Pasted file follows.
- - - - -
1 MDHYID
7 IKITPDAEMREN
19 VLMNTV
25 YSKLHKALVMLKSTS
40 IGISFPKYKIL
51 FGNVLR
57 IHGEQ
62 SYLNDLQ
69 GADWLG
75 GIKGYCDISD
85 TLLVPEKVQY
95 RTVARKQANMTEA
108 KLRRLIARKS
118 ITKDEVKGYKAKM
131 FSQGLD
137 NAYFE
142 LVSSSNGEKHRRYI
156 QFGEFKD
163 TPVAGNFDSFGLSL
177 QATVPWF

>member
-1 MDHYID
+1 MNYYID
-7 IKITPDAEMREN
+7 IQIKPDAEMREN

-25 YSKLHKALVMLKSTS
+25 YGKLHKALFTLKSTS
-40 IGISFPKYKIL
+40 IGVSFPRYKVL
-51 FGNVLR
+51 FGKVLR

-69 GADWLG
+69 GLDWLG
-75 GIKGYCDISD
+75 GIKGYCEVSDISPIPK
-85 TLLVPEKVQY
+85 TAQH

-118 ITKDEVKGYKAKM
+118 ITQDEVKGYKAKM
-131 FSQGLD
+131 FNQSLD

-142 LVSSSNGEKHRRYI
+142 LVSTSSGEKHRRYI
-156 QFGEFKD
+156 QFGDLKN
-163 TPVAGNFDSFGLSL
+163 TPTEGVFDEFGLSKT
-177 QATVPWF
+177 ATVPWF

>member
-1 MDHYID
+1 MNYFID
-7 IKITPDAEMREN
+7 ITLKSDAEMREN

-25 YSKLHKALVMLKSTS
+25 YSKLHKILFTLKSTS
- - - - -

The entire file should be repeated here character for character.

1 MDHYID
7 IKITPDAEMREN
19 VLMNTV
25 YSKLHKALVMLKSTS
40 IGISFPKYKIL
51 FGNVLR
57 IHGEQ
62 SYLNDLQ
69 GADWLG
75 GIKGYCDISD
85 TLLVPEKVQY
95 RTVARKQANMTEA
108 KLRRLIARKS
118 ITKDEVKGYKAKM
131 FSQGLD
137 NAYFE
142 LVSSSNGEKHRRYI
156 QFGEFKD
163 TPVAGNFDSFGLSL
177 QATVPWF

>member
-1 MDHYID
+1 MNYYID
-7 IKITPDAEMREN
+7 IQIKPDAEMREN

-25 YSKLHKALVMLKSTS
+25 YGKLHKALFTLKSTS
-40 IGISFPKYKIL
+40 IGVSFPRYKVL
-51 FGNVLR
+51 FGKVLR

-69 GADWLG
+69 GLDWLG
-75 GIKGYCDISD
+75 GIKGYCEVSDISPIPK
-85 TLLVPEKVQY
+85 TAQH

-118 ITKDEVKGYKAKM
+118 ITQDEVKGYKAKM
-131 FSQGLD
+131 FNQSLD

-142 LVSSSNGEKHRRYI
+142 LVSTSSGEKHRRYI
-156 QFGEFKD
+156 QFGDLKN
-163 TPVAGNFDSFGLSL
+163 TPTEGVFDEFGLSKT
-177 QATVPWF
+177 ATVPWF

>member
-1 MDHYID
+1 MNYFID
-7 IKITPDAEMREN
+7 ITLKSDAEMREN

-25 YSKLHKALVMLKSTS
+25 YSKLHKILFTLKSTS